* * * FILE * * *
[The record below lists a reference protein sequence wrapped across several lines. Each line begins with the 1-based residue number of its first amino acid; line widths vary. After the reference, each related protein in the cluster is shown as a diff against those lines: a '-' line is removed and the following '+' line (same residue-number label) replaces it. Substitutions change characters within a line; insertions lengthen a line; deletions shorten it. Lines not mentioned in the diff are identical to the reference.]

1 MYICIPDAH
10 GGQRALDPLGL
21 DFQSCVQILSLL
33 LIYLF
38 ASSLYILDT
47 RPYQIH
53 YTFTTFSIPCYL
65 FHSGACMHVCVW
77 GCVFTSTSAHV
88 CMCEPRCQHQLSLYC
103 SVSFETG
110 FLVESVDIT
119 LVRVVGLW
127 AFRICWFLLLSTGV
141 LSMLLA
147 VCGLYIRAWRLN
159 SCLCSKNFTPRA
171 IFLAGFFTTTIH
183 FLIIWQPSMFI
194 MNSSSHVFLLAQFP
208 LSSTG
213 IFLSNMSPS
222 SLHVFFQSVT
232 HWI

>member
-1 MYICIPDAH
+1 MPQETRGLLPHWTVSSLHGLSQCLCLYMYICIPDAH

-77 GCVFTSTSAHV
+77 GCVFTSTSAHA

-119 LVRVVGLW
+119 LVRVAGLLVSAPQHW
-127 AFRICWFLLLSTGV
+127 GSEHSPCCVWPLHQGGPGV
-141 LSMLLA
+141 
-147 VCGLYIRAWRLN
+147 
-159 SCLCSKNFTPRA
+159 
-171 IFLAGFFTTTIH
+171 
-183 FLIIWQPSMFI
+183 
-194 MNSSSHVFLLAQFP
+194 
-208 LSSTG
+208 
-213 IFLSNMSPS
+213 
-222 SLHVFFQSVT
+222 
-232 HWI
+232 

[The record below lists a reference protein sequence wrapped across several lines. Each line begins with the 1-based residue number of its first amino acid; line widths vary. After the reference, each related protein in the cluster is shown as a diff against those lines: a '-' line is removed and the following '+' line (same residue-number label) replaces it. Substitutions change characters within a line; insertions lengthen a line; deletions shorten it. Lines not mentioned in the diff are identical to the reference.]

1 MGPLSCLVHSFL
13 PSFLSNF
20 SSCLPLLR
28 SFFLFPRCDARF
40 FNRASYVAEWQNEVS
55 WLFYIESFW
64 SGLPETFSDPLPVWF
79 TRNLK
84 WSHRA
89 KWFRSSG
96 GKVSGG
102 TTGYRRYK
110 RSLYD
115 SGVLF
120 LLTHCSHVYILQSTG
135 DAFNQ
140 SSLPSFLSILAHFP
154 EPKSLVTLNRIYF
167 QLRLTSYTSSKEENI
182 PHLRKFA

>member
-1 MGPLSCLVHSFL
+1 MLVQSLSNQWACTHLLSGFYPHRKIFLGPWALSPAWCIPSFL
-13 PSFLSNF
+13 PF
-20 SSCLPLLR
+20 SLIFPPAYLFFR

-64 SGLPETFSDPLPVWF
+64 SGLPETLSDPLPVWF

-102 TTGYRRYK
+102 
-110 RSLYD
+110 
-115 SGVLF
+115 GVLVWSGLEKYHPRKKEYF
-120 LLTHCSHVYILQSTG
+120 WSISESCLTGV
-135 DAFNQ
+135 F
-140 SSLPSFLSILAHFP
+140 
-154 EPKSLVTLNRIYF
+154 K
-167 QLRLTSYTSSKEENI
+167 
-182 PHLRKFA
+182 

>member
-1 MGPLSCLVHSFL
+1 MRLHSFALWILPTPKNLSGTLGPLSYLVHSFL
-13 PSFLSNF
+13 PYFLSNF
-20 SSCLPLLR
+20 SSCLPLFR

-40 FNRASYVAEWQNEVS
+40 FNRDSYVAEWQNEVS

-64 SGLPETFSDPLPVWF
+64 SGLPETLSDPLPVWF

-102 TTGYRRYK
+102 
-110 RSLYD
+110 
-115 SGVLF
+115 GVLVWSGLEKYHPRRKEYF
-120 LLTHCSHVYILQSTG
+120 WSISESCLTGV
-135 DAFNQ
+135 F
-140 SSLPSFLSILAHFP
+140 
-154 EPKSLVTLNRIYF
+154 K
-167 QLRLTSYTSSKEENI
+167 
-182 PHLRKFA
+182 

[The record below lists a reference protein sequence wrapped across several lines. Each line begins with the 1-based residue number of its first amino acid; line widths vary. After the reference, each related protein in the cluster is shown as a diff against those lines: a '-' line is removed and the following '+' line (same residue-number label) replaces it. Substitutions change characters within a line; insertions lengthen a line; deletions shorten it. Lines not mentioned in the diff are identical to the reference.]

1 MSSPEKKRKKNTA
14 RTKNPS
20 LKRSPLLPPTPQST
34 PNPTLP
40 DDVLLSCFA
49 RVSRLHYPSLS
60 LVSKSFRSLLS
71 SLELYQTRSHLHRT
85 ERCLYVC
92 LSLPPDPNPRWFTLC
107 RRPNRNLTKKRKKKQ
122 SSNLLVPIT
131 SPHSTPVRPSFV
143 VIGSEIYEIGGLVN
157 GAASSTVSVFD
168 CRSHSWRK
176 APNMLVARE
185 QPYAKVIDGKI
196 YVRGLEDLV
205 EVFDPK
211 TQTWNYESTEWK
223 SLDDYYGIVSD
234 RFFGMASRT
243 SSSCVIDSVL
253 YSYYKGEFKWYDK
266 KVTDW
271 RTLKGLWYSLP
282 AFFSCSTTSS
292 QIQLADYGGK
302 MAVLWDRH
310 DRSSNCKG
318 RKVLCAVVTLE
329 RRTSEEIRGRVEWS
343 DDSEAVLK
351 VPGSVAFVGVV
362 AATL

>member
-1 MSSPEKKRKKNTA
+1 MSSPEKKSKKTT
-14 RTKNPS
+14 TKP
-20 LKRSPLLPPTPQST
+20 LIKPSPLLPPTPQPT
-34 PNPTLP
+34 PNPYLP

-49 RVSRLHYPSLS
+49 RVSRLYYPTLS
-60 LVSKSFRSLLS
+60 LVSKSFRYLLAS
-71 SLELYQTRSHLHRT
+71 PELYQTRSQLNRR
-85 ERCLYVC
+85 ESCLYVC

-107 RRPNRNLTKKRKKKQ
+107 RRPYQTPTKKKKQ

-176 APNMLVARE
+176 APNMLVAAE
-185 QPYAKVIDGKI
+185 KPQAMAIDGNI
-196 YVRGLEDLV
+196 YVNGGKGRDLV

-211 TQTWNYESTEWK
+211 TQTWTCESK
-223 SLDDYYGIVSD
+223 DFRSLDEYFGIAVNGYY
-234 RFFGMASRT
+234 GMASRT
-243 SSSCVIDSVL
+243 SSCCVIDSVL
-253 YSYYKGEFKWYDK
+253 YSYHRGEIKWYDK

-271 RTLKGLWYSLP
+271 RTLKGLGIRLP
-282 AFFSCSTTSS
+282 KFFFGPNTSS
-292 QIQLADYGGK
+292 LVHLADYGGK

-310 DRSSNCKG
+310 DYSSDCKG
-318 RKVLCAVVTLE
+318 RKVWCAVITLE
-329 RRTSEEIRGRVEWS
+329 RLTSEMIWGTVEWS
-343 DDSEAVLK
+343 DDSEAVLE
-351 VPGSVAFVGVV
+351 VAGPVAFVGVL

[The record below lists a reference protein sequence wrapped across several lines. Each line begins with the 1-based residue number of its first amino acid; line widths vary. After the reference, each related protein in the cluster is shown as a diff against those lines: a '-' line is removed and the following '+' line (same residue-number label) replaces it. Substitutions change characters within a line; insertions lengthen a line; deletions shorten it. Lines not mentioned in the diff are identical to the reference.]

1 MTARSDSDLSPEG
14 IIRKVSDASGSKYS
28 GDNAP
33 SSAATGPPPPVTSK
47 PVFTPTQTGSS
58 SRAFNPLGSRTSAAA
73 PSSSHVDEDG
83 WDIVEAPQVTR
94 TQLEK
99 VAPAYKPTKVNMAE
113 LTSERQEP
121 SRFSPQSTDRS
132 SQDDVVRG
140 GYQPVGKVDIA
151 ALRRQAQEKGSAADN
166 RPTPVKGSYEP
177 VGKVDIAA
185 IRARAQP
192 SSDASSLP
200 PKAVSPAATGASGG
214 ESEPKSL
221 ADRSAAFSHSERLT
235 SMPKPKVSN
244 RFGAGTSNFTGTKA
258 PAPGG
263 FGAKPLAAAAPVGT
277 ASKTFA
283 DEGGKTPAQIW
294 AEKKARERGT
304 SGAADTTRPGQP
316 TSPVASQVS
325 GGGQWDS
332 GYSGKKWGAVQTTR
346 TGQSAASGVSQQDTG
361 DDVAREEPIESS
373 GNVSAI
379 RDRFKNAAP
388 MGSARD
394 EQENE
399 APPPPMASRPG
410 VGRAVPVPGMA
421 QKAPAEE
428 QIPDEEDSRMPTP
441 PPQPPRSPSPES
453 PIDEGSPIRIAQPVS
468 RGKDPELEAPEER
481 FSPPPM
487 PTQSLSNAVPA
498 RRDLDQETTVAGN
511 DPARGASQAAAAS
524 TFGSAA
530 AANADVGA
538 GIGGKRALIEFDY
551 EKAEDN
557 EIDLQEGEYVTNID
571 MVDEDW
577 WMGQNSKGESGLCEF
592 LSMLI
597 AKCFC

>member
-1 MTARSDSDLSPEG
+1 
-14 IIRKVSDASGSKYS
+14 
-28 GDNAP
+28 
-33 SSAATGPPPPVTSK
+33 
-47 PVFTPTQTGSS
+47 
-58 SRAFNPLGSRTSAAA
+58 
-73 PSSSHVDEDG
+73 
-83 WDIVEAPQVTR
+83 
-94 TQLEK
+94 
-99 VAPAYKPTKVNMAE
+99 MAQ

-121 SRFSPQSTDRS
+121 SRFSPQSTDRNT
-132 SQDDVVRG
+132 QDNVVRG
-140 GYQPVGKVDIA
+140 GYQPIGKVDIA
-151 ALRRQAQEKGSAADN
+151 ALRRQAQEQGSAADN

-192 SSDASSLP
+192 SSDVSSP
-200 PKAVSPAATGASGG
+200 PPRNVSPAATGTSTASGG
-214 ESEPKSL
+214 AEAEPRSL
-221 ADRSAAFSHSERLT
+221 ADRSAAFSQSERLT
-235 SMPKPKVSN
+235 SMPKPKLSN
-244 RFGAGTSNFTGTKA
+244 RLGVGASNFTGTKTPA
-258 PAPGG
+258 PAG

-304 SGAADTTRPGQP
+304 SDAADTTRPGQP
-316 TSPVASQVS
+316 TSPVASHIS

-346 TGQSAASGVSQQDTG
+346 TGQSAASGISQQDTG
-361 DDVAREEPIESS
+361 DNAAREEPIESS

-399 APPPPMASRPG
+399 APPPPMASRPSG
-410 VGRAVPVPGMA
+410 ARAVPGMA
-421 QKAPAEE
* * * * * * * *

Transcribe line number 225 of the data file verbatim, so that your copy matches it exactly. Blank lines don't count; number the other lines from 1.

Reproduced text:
47 PVFTPTQTGSS